31 May 2018 - by Katherine Waite
Blog by Professor Stephen Pickard, Executive Director of the ACC&C.
I have always been struck with the fact that Jesus did not say ‘blessed are those who love peace, or think it’s a good idea’. Rather it was ‘blessed are the peacemakers’; those who spend their time and energy toiling for peace. Making peace is one of the great tasks on the agenda in times of violence driven by grievances, ignorance, prejudice and self-interest. The Centre has recently been blessed by a number of visitors from around Australia and overseas who, in different ways have reminded us of the imperative of peace. As I write this I do so under the shadow of many Palestinian protesters killed in Gaza at the frontier with Israel in the past 24 hours. It was also haunting to be reminded by a Sudanese church leader at a recent meeting that ‘he was born in war, he lived through war and he knows nothing but war’. Peacemaking is an urgent and difficult task; certainly not for the fainthearted or those who lack the courage and vision for a better world. One way or another peacemaking requires giving up something of one’s very self. It involves being an agent of healing in a traumatised world.
Peace-making between religions was the topic of conversation at the annual scholar’s consultation at the Centre. Our speaker was Professor Ellen Charry (pictured), formerly Margaret W Harmon Professor of Theology at Princeton Theological Seminary and well-known author e.g. By the Renewing of your Minds and God and the Art of Happiness. Her theme, ‘the longest war’ probed the long running division, prejudice and violence between Judaism and Christianity. Charry highlighted the ways in which adversarial binary thinking dominated our cultural and intellectual landscape. This kind of thinking fuelled identity politics as witnessed in the rise of right-wing political parties in the US, Europe and Israel. Charry argued that Judaism, Christianity and Islam have absorbed binary thinking from ancient philosophy, from ancient Israel’s struggle with the nations, and from the circumstances of the birth of these great religions out of one of the others. One result of this dynamic is that each tends to cast the other two as enemies. The consultation challenged us to give more careful consideration to our misperceptions of one another. Overcoming ‘the longest war’ will, it seems, mean that Christians and Jews will have to learn a new humility and respect in the face of the other, and become more self-critical. It reminded me of the advice that the famous theologian Jurgen Moltmann offered to an aspiring theologian: ‘you must learn to divest yourself’. An essential ingredient for peace-making?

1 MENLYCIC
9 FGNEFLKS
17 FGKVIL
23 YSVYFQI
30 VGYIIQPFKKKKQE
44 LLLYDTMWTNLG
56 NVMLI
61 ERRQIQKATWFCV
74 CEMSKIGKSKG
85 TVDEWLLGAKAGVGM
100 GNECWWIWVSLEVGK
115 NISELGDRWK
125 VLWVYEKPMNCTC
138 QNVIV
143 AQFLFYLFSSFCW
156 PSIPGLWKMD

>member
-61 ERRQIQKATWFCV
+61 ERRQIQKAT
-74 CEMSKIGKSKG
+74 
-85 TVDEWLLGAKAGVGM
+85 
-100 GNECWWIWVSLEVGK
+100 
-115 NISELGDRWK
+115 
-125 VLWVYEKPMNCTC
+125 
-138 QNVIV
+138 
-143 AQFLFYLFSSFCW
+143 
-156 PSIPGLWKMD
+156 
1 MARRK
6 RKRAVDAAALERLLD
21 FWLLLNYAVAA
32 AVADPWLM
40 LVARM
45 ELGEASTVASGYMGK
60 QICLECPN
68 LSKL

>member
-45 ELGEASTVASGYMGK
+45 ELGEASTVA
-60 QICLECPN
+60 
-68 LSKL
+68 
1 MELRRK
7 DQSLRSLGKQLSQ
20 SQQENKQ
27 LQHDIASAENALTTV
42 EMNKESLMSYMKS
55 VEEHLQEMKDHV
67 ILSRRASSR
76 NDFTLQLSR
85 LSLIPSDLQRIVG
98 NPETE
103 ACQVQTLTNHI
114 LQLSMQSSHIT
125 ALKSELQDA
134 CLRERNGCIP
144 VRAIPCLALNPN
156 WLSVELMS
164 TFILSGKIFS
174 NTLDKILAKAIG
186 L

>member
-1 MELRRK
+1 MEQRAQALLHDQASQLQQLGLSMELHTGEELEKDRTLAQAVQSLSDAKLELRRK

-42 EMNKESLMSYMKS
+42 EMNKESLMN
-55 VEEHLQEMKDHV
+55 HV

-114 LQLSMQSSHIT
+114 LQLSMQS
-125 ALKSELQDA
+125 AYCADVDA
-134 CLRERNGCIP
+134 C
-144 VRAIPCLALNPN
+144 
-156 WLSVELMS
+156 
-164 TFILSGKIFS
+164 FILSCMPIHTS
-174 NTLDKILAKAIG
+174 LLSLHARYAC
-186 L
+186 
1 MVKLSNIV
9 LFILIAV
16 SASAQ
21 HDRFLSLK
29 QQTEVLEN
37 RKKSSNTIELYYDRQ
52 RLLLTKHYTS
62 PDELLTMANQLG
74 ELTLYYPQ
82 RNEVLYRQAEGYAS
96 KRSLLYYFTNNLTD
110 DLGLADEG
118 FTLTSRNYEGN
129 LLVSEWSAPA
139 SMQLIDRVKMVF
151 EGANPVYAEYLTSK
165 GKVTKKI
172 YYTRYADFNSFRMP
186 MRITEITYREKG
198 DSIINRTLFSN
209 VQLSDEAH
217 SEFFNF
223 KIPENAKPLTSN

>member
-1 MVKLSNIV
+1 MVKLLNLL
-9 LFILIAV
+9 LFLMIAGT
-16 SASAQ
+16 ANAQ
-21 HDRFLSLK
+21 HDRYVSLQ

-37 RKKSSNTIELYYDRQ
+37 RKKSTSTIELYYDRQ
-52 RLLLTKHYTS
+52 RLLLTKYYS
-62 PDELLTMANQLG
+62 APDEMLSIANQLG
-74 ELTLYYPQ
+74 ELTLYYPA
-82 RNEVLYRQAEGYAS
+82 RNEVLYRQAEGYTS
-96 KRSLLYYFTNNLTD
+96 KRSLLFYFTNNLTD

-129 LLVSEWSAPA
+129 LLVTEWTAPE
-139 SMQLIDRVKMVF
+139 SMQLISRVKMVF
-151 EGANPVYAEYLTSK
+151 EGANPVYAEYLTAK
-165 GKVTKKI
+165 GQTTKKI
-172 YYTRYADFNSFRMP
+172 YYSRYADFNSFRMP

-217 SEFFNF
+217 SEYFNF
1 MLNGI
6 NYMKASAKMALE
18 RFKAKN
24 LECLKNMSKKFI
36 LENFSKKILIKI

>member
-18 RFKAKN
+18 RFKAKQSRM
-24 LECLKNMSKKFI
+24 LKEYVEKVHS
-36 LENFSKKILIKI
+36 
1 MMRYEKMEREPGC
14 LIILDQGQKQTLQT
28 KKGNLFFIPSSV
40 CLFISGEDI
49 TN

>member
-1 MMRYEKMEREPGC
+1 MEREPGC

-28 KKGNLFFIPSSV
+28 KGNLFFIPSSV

Peace-making among the churches was the focus of our 4th Ecumenical Roundtable to begin the Week of Prayer for Christian Unity. This year marks the 70th anniversary of the World Council of Churches (1948) and this was celebrated in fine style at an ecumenical service in the Chapel on the evening before the consultation. Our special guest at the roundtable was the Rev’d Professor Sang Chang, President of the World Council of Churches, Asia. Her story of escape (or more accurately divine deliverance) as a young child with her mother from North Korea deeply moved us. Professor Sang and later Dr David Gill unfolded the remarkable history of how the churches of the globe grew closer together in the second half of the twentieth century. The backdrop was a war-ravaged Europe and traumatised world. Peace-making and its companion unity arose out of immense human suffering.
Peace-making in nations and especially South Sudan was the focus for a national consultation for Sudanese church leaders from throughout Australia from 7 major denominations. This meeting was organised through the National Council of Churches of Australia and co-hosted by the ACC&C. Peace-making is such a fragile and delicate task; it is easily crushed by self-interest; loyalty to tribe and political power. A Unity Statement for Peace was crafted and sent to a high level political meeting in Addis Ababa. We were reminded that the peace we hope for and/or experience in one place is deeply impacted by the existence of peace or war in another place. The Sudanese diaspora in Australia desire to be agents of peace for their young nation of South Sudan. But this required setting an example of what it means to work for peace in their new homeland. Peace-making is tough and complicated. It needs a community of persons committed to helping one another. There are no quick fix solutions. (As an aside, read one of the attendees recent contribution to Crosslight on 'Being South Sudanese, being Australian and being Christian')
Peace-making and Australian’s First Peoples is a matter never far from the concerns of the Australian Centre for Christianity. From 27 May to 3 June each year marks the Week of Prayer for Reconciliation and National Reconciliation Week. We are reminded that in our own backyard there is a deep wound that need compassionate and courageous attention.
There is no such thing as cheap peace. In the Christian tradition, the way of peace is via a hill named Calvary; a tomb for the broken and destroyed; a breakfast by a beach for despairing friends. It is the good God who brokers a new and lasting peace; who breaks down the wall of hostility between enemies and makes divided people into one people. Of course, there is no magic pill for such peace-making. It is a life’s work and at the heart of the life of the Church of Jesus Christ. We are called to be ambassadors of such a peace. This vocation underlies one of the Centre’s 4 Pillars: peace through new religious engagements.